According to the company, the use of these products in combination can extend engine service intervals by up to four times, reducing annual maintenance hours by as much as 50%. It recently conducted a 12-month Filtration Optimization Program in cooperation with Komatsu at Anglo American’s Dawson coal mine in Queensland, Australia, to demonstrate the higher levels of protection and lower TCO that its Fleetguard filters provide for mine operators.

A field test at the mine, involving a Komatsu 830E haul truck powered by a Cummins QSK60 HPI engine, confirmed a cost savings of 60% and a service life of 1,000 hours minimum, through reduced filter and oil consumption alone. When applied to Dawson’s fleet of 14 Komatsu 830E trucks, savings in excess of $220,000 per year would be realized while reducing service hours by 74%.
In the test, filters installed on the truck included Dual Tall Industrial Pro fuel/water separators with NanoNet media; a SpiraTec rotor for the Cummins Eliminator centrifugal oil filtration system; NanoForce air filters; and ES (extended service) water filters. The Dual Tall Industrial Pro units are part of a line that has been upgraded with design enhancements such as water-in-fuel sensors, improved drain valves, electric priming pumps, more accessible priming ports, lighter cast aluminum construction and low restriction check valves. They offer benefits that include:

 

 

  • Performance that meets or exceeds OEM efficiency requirements as well as Tier 4 emissions requirements;
  • High contaminant removal efficiency (99.9% efficiency or ß1000 at 7 micron);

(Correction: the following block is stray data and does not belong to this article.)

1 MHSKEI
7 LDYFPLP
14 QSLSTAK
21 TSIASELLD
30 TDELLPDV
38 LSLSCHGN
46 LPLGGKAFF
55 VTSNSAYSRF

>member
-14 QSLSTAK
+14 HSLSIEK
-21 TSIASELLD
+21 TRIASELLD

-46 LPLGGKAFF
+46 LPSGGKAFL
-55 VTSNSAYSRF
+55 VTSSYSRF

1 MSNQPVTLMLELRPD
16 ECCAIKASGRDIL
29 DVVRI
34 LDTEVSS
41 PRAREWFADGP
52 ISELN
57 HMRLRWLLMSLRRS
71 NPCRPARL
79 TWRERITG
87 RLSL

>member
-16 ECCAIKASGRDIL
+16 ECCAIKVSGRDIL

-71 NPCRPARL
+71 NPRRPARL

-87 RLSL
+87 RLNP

• The option for an easier, hassle-free filter change with five times more capacity than the preceding Industrial Pro model; and
  • The ability to see when not to change the filter with a patented “Seeing is Believing” clear cover.

Cummins also noted that its SpiraTec technology collects soot in engine lube oil up to 2.5 times faster than conventional empty rotor designs, which can translate into a reduction in wear rates to key engine components and in the amount of soot the oil must keep in suspension.

Data loggers and pressure transducers were fitted to the truck’s air, fuel and lube oil filtration systems. Pressure readings along with truck operational data from the engine ECM (load factors, fuel consumption, etc.) were downloaded at five-second intervals for live monitoring by Cummins engineers. An alarm system, upon detecting any potential issues, notified on-site personnel. Both laboratory and on-site analysis of the filters, fuel and oil was also carried out to confirm media integrity, oil stability and fuel cleanliness levels.

Test results, showing historical and new recommended service intervals, are shown in the accompanying table.

TABLE 1 - TEST RESULTS OF FLEETGUARD FILTRATION PROJECT AT COAL MINE

Looking at the results of this test and others, Warren Smith, global mining program manager for Cummins Filtration, believes a new era has arrived in maintenance cost reduction through use of new technology and products. Smith said trials around the world have proved that by using oil analysis, data loggers with telematics support and visual inspections, service intervals for new technology filters can extended to suit the equipment and environment on each customer’s site.

“Some of these trials have delivered results beyond our 1,000-hour target and the customers have seen the benefit in a significant reduction in parts cost and maintenance time,” Smith noted.